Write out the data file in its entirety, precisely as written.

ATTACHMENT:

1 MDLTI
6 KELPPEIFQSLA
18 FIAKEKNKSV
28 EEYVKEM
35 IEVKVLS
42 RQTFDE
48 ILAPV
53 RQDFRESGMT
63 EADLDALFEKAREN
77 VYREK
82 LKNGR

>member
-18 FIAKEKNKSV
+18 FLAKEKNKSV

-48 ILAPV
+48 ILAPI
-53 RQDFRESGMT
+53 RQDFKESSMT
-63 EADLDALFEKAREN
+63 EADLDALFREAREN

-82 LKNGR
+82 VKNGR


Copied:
1 MDLTI
6 KELPPEIFQSLA
18 FIAKEKNKSV
28 EEYVKEM
35 IEVKVLS
42 RQTFDE
48 ILAPV
53 RQDFRESGMT
63 EADLDALFEKAREN
77 VYREK
82 LKNGR

>member
-18 FIAKEKNKSV
+18 FLAKEKNKSV

-48 ILAPV
+48 ILAPI
-53 RQDFRESGMT
+53 RQDFKESSMT
-63 EADLDALFEKAREN
+63 EADLDALFREAREN

-82 LKNGR
+82 VKNGR